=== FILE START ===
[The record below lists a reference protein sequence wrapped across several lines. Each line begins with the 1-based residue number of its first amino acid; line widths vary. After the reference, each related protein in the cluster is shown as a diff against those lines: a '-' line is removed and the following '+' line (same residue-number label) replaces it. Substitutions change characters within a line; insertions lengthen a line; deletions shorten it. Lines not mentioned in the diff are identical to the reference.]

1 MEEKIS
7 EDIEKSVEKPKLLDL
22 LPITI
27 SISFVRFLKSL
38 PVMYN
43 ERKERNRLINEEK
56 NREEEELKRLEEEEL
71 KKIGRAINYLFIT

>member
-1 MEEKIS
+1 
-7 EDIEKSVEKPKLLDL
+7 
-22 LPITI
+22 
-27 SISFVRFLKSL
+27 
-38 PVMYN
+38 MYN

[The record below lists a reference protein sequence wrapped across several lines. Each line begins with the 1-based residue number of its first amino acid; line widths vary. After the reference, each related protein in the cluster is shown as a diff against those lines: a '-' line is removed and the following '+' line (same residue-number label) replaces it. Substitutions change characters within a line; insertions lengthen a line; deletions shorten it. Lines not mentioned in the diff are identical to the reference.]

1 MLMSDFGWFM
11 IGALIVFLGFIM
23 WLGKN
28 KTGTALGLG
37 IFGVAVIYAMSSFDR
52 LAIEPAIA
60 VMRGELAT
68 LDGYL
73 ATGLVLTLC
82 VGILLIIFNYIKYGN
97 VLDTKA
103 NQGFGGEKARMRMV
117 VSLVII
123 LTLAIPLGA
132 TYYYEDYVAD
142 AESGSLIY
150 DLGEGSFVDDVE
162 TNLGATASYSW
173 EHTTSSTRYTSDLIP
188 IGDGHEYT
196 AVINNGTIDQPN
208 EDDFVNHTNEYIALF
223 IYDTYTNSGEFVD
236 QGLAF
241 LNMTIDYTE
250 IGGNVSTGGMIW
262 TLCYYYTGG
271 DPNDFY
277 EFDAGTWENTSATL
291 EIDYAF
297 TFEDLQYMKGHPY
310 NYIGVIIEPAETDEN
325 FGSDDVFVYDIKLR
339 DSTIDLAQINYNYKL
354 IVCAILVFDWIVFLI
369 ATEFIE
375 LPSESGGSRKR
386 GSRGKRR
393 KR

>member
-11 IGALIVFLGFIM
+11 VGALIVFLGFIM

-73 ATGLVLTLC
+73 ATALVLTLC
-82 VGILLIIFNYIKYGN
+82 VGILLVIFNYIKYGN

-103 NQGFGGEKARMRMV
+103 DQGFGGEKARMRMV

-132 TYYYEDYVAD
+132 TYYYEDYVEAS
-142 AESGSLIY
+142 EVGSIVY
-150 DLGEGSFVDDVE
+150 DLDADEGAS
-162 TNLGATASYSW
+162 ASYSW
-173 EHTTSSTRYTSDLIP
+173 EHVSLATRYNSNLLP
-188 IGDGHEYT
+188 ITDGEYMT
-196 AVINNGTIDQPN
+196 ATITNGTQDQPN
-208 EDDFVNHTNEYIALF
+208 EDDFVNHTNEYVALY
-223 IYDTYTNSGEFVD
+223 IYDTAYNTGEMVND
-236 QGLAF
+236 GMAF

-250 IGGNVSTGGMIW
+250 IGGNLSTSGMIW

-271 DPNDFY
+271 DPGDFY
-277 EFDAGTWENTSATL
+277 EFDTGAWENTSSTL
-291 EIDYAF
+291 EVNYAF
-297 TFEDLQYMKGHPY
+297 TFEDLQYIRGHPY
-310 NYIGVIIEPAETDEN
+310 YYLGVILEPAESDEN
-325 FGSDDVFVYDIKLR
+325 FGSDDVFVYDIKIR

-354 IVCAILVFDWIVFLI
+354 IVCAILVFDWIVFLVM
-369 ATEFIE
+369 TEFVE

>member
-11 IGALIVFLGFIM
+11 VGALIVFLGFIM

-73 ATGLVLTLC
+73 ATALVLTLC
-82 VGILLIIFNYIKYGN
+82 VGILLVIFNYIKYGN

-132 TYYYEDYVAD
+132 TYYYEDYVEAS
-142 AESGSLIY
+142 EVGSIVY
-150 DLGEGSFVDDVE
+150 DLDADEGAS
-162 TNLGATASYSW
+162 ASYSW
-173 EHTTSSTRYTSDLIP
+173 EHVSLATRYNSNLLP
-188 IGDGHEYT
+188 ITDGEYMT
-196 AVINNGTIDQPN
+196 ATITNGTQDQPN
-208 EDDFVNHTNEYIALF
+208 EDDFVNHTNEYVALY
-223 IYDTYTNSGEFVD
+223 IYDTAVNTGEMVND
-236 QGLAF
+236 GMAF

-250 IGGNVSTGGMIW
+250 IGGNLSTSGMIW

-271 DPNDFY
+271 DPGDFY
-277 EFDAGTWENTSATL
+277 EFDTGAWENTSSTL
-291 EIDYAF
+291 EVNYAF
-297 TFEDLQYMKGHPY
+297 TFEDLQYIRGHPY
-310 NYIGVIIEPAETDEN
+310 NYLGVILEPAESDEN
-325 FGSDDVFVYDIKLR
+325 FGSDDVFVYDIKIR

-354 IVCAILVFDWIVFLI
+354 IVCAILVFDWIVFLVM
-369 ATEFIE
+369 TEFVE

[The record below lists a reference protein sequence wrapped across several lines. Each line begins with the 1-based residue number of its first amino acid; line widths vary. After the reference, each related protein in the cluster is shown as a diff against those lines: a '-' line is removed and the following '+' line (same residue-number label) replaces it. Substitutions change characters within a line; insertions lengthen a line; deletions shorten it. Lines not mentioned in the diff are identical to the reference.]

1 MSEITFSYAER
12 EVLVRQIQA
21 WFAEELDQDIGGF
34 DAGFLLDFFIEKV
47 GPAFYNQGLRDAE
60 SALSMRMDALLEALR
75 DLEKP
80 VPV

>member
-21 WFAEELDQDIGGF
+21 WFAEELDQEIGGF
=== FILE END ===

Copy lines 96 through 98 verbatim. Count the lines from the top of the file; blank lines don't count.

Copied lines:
-291 EIDYAF
+291 EVNYAF
-297 TFEDLQYMKGHPY